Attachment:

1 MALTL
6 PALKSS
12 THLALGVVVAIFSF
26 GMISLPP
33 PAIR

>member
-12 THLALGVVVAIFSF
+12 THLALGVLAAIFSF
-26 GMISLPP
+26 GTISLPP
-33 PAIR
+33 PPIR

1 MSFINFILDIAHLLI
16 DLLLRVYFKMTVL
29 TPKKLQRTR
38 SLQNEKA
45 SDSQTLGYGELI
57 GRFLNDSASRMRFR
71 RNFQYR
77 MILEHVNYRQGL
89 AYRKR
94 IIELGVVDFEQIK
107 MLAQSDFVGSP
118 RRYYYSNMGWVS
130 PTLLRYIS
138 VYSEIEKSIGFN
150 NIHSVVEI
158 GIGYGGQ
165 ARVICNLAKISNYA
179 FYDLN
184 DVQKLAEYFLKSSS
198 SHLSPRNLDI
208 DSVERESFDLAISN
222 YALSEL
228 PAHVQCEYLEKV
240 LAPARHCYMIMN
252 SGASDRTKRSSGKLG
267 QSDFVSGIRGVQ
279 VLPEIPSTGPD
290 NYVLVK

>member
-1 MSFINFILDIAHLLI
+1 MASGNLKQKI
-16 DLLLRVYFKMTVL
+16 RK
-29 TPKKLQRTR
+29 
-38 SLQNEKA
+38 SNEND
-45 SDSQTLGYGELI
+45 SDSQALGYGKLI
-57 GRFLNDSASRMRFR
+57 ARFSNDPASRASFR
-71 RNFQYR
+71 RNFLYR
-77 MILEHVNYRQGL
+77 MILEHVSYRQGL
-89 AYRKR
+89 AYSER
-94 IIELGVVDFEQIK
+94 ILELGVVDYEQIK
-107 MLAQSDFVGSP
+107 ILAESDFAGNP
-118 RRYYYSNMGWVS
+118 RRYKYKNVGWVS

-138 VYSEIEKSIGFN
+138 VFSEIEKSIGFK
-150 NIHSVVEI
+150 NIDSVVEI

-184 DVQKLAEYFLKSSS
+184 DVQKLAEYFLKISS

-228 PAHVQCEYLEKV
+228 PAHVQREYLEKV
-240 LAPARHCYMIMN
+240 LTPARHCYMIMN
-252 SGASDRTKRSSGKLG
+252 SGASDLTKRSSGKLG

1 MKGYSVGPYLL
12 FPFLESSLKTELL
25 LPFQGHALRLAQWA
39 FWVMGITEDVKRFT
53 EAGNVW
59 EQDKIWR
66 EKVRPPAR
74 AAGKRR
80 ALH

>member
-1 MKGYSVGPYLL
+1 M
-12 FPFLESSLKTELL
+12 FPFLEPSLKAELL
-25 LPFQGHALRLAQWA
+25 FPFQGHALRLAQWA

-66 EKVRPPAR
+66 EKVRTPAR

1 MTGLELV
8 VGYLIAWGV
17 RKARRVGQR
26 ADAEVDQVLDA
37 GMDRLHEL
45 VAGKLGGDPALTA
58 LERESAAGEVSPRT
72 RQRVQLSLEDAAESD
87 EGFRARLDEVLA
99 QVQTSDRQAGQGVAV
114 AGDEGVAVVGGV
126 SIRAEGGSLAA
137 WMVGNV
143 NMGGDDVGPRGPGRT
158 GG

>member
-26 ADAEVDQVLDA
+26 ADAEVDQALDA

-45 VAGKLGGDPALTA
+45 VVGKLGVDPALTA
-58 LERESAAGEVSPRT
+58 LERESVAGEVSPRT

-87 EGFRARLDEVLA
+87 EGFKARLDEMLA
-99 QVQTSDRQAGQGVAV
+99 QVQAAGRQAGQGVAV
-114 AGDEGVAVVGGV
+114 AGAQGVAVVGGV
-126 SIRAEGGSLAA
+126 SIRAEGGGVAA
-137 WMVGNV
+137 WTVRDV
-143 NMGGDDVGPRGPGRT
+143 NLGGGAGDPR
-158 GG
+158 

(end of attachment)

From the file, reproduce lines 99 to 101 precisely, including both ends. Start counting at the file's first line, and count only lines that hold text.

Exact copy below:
26 ADAEVDQVLDA
37 GMDRLHEL
45 VAGKLGGDPALTA